Cable’s longest-running ritual, Discovery’s Shark Week, will celebrate its 25th anniversary beginning Aug. 12. A host has not yet been announced, but EW has the first look at this year’s eight new specials. And they are…
Air Jaws Apocalypse, premiering Aug. 12 at 9 p.m. ET: First of all, love the title. How else do you top Ultimate Air Jaws? Shark expert Chris Fallows and natural history producer Jeff Kurr return to Seal Island, South Africa and the 14-foot great white named Colossus. “And what they discover in this yearlong filming expedition,” according to the synopsis, “is a true scientific breakthrough: dozens of great whites clustered in shallow water, feeding on smaller sharks and rays — with Colossus dominating the grounds and nearly eating the camera.” (Note: That is a decoy seal in the photo. We asked. Feel better?) READ FULL STORY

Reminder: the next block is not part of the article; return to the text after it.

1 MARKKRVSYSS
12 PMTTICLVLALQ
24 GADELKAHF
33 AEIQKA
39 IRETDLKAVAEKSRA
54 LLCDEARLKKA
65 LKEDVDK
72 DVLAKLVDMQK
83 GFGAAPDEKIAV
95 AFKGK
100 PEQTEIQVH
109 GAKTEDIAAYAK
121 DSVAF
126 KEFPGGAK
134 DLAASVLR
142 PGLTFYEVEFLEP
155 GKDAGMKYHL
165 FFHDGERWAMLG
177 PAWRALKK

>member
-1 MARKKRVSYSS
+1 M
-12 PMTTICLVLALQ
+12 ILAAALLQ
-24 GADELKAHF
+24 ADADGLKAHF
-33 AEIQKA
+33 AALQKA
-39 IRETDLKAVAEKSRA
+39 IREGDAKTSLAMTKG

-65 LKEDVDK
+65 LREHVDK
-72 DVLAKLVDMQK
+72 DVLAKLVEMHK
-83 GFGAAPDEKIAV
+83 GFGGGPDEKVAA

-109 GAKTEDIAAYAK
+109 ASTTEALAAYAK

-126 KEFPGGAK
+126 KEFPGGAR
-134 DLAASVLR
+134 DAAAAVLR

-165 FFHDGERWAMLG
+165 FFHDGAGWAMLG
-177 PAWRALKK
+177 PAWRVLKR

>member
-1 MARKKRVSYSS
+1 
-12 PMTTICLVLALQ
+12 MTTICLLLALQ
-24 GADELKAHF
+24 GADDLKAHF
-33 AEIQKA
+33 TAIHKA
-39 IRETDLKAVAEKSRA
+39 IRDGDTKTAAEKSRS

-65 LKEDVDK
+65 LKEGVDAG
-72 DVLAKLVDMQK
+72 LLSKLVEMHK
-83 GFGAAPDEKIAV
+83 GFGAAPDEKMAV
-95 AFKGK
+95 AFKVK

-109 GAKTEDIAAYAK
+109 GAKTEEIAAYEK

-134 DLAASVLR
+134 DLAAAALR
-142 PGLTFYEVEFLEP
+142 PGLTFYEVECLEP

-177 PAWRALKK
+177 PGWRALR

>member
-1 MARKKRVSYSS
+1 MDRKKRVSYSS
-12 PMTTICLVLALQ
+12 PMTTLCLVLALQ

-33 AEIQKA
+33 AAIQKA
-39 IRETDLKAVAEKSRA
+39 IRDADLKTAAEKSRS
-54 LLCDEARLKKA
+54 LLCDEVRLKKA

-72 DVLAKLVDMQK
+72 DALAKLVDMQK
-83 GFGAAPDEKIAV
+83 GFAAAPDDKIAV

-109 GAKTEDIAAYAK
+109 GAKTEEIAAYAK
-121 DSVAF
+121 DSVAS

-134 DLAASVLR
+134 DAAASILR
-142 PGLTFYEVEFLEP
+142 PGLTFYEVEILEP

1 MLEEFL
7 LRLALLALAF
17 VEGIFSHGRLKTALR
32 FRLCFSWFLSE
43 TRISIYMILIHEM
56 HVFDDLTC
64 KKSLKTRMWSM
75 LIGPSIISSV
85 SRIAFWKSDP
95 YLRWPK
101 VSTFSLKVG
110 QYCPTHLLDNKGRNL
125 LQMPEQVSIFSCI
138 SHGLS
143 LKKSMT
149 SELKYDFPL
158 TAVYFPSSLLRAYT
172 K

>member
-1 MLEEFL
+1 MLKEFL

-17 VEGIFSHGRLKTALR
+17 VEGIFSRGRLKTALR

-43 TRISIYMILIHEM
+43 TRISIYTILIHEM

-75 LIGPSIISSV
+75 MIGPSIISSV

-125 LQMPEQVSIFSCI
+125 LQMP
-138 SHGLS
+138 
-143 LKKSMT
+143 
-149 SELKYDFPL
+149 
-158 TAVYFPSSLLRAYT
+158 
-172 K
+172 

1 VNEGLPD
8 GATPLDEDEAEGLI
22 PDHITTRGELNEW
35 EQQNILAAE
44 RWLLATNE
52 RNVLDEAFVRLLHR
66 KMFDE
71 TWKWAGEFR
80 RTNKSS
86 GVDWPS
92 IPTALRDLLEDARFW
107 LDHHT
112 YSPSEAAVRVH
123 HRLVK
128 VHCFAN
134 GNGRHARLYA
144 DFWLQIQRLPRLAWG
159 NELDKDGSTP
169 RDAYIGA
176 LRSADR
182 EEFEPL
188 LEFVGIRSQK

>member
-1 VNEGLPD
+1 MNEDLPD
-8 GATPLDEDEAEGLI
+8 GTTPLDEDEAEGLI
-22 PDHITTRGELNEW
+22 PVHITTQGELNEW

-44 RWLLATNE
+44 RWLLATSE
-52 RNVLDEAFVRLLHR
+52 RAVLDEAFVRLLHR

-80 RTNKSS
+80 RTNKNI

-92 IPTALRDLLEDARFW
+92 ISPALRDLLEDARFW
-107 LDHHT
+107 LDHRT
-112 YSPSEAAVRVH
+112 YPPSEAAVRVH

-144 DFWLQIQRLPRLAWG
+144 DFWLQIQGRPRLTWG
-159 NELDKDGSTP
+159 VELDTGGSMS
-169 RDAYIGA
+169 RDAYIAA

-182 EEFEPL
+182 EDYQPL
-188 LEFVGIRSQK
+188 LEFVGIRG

On this Sunday’s installment of Discovery’s Frozen Planet, “Life in the Freezer,” the focus turns to the humans who call the Arctic home and the extreme lengths that they must go to survive when frozen ground makes growing crops impossible. In this clip, a man trusts his life to the strength of his friends and an old nylon rope as he scales a 300-foot cliff to collect guillemot eggs. Watch below. READ FULL STORY
'Frozen Planet' makers on near-death experiences, passing time at the poles, and being driven mad by penguins -- EXCLUSIVE VIDEO